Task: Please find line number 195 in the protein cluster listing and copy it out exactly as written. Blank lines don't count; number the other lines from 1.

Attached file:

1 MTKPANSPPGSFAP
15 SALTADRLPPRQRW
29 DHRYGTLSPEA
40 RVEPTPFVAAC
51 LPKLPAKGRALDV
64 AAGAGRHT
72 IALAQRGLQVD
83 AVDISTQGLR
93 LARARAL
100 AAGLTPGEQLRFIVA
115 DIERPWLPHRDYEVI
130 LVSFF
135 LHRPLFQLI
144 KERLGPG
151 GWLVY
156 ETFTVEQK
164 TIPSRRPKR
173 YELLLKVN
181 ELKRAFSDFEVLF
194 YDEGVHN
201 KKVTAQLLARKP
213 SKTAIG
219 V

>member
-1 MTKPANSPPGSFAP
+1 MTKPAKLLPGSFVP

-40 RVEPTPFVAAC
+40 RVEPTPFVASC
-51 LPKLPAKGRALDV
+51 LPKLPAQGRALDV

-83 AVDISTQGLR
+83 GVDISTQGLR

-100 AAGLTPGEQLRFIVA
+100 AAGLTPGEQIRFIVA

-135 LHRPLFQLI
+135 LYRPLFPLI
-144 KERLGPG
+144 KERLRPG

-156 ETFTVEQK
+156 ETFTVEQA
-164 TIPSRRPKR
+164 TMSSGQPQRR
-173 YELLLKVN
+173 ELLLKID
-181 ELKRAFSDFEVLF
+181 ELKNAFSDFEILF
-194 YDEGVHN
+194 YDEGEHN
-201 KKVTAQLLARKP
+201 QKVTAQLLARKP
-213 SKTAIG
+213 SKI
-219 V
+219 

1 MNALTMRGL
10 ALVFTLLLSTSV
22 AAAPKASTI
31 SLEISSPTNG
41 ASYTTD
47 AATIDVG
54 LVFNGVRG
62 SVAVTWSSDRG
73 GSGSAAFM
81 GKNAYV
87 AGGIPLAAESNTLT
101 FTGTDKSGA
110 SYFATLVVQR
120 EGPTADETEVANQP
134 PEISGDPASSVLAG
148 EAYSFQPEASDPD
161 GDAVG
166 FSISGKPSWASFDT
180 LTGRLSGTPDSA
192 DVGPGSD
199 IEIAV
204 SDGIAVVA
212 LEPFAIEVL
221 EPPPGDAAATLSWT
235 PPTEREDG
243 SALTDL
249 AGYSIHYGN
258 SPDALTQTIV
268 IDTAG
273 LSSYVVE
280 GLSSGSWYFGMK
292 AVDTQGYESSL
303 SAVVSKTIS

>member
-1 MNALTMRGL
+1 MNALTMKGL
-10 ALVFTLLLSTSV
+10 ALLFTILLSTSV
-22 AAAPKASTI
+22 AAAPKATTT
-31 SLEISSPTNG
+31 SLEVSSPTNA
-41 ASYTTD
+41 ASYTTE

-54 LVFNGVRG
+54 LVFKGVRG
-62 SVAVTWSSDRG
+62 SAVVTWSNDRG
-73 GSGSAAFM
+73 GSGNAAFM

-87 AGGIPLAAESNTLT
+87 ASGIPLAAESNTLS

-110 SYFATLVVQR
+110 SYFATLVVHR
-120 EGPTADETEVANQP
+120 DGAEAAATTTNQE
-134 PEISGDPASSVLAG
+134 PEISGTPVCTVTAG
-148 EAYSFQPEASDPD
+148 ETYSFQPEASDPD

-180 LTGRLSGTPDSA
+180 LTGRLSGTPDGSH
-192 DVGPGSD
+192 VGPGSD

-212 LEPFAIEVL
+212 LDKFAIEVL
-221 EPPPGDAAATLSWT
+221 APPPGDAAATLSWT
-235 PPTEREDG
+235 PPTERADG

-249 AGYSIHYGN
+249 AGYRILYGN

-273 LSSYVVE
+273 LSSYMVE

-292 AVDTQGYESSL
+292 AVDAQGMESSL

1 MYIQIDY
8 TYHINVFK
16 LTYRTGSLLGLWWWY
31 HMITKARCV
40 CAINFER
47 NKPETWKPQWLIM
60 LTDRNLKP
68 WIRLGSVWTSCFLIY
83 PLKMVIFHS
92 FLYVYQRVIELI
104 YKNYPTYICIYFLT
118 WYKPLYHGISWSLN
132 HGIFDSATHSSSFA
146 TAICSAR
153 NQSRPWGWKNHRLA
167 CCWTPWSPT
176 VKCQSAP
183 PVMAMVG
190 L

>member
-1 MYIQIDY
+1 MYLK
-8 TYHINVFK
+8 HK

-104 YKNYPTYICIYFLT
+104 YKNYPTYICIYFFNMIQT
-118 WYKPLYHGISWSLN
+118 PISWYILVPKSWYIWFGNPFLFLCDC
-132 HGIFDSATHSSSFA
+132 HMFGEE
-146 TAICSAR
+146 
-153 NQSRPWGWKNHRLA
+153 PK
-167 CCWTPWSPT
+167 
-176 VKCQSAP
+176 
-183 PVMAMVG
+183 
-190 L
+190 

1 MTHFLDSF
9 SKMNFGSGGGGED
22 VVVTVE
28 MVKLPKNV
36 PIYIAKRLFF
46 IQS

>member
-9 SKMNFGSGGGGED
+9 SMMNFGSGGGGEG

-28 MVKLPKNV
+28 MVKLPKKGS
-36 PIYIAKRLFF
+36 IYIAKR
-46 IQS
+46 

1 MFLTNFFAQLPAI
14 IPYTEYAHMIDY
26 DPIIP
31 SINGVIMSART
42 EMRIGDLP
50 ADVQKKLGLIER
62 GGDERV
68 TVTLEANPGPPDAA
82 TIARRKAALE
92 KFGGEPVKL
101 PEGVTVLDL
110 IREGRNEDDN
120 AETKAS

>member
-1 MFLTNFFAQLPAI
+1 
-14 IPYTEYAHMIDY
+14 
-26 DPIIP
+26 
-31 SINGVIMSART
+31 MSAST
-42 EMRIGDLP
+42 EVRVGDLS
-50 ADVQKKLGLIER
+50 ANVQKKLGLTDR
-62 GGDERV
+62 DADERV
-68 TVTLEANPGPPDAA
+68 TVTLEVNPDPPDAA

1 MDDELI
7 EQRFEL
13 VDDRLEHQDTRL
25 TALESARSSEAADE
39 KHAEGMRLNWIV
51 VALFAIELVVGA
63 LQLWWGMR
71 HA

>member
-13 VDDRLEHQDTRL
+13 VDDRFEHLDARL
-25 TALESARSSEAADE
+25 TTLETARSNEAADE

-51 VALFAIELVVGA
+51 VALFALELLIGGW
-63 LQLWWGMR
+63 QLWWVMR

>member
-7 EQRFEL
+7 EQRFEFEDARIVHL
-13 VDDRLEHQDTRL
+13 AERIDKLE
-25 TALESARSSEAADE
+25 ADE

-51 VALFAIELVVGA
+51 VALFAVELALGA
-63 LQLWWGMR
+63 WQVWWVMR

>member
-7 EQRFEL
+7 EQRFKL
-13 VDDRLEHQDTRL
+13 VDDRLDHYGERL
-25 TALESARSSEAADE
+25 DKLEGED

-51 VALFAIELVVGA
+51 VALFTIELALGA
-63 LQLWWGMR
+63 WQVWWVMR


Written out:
68 TVTLEANPGPPDAA